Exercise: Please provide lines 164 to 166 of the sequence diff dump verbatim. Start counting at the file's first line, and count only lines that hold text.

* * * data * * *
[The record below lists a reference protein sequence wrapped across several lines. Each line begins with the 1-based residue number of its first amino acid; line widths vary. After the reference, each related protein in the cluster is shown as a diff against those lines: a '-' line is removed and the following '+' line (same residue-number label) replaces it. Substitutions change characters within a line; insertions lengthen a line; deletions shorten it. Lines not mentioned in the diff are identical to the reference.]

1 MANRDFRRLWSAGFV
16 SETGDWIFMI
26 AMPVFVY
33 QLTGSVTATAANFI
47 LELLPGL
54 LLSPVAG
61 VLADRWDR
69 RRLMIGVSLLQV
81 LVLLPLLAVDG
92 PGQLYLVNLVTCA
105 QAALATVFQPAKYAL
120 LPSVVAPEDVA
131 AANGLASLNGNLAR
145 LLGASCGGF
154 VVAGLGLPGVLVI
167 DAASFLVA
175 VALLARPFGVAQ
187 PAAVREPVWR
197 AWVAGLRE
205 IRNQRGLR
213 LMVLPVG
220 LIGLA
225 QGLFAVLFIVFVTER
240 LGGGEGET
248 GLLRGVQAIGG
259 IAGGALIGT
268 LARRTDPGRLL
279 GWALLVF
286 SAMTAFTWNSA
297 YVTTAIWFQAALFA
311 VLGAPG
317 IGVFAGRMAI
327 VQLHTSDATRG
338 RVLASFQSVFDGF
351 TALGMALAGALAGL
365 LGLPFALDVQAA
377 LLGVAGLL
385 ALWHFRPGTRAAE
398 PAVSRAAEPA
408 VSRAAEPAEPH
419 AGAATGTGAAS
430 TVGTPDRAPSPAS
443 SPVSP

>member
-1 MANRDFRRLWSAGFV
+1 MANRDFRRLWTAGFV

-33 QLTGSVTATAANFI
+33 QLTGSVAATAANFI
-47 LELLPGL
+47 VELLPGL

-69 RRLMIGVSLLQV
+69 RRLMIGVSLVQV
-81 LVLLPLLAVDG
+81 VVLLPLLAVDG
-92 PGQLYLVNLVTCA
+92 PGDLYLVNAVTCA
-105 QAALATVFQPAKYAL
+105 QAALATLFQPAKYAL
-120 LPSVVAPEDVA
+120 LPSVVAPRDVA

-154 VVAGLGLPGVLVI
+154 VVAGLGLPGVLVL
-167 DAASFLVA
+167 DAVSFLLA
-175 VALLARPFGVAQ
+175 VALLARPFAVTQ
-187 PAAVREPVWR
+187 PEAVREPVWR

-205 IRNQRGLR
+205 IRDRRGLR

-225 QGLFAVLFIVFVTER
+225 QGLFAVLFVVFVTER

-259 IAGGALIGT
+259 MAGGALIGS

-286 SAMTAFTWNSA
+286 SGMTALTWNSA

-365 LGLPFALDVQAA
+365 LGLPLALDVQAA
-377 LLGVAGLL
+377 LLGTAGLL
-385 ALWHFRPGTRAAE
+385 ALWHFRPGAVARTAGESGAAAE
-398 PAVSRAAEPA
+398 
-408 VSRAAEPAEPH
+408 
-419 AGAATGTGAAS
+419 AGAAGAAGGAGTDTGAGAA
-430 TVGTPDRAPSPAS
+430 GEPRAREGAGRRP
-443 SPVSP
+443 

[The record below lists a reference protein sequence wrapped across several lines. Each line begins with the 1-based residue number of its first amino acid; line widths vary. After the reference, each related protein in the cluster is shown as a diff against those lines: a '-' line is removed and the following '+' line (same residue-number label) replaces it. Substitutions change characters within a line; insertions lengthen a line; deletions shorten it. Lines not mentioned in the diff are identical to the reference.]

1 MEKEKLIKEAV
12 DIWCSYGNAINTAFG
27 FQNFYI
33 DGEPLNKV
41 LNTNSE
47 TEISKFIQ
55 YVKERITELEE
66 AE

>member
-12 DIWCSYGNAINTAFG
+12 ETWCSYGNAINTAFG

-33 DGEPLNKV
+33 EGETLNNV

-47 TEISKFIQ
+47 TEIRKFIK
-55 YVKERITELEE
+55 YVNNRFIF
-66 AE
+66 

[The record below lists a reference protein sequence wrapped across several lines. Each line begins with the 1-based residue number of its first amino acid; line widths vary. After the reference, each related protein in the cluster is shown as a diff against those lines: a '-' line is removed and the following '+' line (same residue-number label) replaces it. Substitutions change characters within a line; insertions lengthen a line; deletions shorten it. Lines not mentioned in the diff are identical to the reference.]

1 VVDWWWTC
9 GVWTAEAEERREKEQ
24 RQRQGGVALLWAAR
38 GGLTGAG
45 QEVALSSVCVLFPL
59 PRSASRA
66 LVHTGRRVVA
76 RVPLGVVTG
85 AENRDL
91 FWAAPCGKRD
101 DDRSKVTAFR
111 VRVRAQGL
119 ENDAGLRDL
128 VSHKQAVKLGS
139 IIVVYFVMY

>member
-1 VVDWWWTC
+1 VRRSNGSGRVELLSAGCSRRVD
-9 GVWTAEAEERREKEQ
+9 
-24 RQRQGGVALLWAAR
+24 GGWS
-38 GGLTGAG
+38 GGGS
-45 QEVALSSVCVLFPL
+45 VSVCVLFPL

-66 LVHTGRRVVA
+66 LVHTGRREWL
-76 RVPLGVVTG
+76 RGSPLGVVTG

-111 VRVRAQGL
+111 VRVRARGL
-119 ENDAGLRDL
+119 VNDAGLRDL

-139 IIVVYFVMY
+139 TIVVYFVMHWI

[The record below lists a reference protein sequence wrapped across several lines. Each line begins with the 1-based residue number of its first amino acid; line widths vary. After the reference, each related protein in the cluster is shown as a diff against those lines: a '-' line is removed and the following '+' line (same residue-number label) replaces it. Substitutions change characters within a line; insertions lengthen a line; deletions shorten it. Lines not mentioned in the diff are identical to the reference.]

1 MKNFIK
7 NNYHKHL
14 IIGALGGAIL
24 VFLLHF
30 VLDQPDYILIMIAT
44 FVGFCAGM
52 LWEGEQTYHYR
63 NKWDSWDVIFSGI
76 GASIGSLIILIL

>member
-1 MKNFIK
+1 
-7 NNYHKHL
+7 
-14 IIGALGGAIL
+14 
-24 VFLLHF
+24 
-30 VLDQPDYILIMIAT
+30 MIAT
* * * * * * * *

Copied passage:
-7 NNYHKHL
+7 
-14 IIGALGGAIL